e) Passengers in unreserved and Sleeper classes have additional expenses by way of extortion from a variety of people, official and unofficial, which may or may not accrue to Indian Railways.
f) Some overflow from Unreserved General will find its way into the Sleeper Class, so that is undeclared revenue to the Indian Railways.
g) To provide support services to 1AC, the train will need to provide for an EOG (End on Generator coach) which could have been a revenue earning 2nd Class or Sleeper coach.
h) The pantry car, which could have been a hot-buffet re-serving coach, now has to provide facilities for fresh cooking of food for the 1AC pax)
It is not as though the officials and others in the Indian Railways do not know about this anomaly—that the 1AC passenger is directly subsidised by the unreserved passengers.
One solution was the introduction of the Garib Raths–fully air-conditioned trains with high density AC 3T and AC Chair Car configurations, operating at Rajdhani Express speeds and at fares placed lower than AC-3T, but still within reach of those travelling by Sleeper Class. There was a great demand that some of these “Garib Raths” be converted into point-to-point services, like no-frill airlines.
But these gave way to the more expensive and lower profit ‘Durontos’—where, once again, the infamous 1AC continues to be subsidised by the other passengers.
In addition, and here is another simple truth, a large number of berths in 1AC end up going most or all of the way on non-revenue basis. Or are simply kept vacant, unutilised—which the chairman and members of the Railway Board want to stand and apologise profusely in front of a Parliamentary Committee if a Member of Parliament (MP) does not get a 1AC berth?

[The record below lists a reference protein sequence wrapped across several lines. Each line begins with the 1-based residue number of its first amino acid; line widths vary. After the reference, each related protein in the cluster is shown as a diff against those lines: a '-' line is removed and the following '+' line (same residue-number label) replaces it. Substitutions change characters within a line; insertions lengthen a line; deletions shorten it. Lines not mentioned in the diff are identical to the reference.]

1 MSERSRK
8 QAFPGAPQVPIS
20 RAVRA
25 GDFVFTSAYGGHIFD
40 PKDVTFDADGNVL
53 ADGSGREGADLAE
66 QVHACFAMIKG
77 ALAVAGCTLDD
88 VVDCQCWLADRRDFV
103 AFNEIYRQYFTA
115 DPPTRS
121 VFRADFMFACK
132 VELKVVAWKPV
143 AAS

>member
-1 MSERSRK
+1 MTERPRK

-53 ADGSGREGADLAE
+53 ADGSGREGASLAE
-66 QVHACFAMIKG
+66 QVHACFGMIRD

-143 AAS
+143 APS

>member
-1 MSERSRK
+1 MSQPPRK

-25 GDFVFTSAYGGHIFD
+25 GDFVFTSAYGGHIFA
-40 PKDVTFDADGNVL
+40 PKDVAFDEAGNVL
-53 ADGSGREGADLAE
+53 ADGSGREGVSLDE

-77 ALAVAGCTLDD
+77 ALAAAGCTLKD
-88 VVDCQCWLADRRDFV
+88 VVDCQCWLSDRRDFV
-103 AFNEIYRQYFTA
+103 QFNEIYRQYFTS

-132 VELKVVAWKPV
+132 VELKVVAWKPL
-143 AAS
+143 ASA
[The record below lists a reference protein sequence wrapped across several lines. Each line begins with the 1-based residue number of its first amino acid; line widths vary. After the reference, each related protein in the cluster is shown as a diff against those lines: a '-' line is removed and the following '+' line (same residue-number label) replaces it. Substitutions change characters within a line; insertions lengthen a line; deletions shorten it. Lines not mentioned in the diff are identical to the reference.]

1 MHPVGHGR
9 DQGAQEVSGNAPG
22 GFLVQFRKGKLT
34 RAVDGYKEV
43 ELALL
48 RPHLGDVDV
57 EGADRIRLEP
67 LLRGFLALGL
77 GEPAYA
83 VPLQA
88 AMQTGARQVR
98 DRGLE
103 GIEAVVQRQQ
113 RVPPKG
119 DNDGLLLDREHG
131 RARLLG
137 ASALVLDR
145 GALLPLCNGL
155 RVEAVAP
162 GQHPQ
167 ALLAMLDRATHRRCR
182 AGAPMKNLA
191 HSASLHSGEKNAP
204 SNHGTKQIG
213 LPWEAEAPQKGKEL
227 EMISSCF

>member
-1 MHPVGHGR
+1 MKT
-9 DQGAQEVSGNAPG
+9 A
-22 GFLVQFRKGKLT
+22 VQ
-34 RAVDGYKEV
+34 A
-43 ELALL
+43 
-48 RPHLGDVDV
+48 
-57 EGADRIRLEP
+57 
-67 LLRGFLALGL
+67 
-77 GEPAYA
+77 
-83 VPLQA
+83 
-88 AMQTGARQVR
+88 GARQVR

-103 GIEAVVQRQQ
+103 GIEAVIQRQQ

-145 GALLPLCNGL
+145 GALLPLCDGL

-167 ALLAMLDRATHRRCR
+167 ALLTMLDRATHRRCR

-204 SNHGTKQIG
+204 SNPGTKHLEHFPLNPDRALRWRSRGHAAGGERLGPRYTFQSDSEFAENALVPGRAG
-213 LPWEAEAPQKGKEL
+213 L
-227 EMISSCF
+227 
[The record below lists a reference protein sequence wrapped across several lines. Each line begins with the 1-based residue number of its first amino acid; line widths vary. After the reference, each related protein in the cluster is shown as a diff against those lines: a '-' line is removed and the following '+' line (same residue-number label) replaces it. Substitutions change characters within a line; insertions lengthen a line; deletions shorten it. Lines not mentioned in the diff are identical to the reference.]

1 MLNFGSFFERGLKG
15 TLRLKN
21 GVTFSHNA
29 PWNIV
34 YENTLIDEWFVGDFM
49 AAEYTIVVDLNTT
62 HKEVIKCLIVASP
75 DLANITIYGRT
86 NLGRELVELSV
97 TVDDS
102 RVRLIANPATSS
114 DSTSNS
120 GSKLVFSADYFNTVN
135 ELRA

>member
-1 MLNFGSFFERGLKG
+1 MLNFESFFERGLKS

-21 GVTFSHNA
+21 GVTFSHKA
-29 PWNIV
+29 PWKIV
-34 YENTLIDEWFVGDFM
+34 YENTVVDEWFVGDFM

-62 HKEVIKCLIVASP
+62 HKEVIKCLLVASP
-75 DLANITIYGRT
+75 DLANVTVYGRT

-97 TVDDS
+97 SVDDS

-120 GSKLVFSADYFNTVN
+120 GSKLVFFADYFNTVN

Take a look at this report and see what happened to the chairman of the Railway Board when one MP was denied a 1AC berth; would any railway official henceforth take a chance?
Nothing makes me feel better than going through yet another railway experience, especially in India. At the same time, it would not be correct to ignore and remain blind to its short-comings and the blatant scams across all segments that appear to be growing by leaps and bounds on our tracks.
This, then, is the first of a series of articles on the subject. Comments, suggestions and queries invited. In the run-up to this series, the resources used included open and restricted railway documents, CAG reports, other government reports, first hand information from railway personnel existing and retired, responses to RTI applications and personal observations as well as experience going back decades.
In the next article, I will take you through the numbers for the over Rs10,000 crore per annum ticketing scam. The street estimate of revenue earned on passenger tickets by touts, black marketeers, counterfeit tickets, reservation scams and similar is envisaged to be around Rs40-Rs50 crore per day on an all India basis during the holiday and peak seasons. Taking an annualised average of shade below Rs30 crore per day, this comes to about Rs10,500 crore per annum.
(Veeresh Malik had a long career in the Merchant Navy, which he left in 1983. He has qualifications in ship-broking and chartering, loves to travel, and has been in print and electronic media for over two decades. After starting and selling a couple of companies, is now back to his first love-writing.)